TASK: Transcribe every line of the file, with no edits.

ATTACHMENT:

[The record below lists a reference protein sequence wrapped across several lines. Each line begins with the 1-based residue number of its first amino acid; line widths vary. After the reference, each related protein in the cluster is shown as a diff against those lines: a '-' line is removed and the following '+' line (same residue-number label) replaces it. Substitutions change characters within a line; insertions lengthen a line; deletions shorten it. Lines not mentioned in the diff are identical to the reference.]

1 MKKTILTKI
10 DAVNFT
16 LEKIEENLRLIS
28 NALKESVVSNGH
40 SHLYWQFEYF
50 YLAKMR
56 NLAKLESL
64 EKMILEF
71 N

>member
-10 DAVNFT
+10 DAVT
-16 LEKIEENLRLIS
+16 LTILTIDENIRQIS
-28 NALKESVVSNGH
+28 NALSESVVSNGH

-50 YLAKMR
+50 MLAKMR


[The record below lists a reference protein sequence wrapped across several lines. Each line begins with the 1-based residue number of its first amino acid; line widths vary. After the reference, each related protein in the cluster is shown as a diff against those lines: a '-' line is removed and the following '+' line (same residue-number label) replaces it. Substitutions change characters within a line; insertions lengthen a line; deletions shorten it. Lines not mentioned in the diff are identical to the reference.]

1 MKKTILTKI
10 DAVNFT
16 LEKIEENLRLIS
28 NALKESVVSNGH
40 SHLYWQFEYF
50 YLAKMR
56 NLAKLESL
64 EKMILEF
71 N

>member
-10 DAVNFT
+10 DAVT
-16 LEKIEENLRLIS
+16 LTILTIDENIRQIS
-28 NALKESVVSNGH
+28 NALSESVVSNGH

-50 YLAKMR
+50 MLAKMR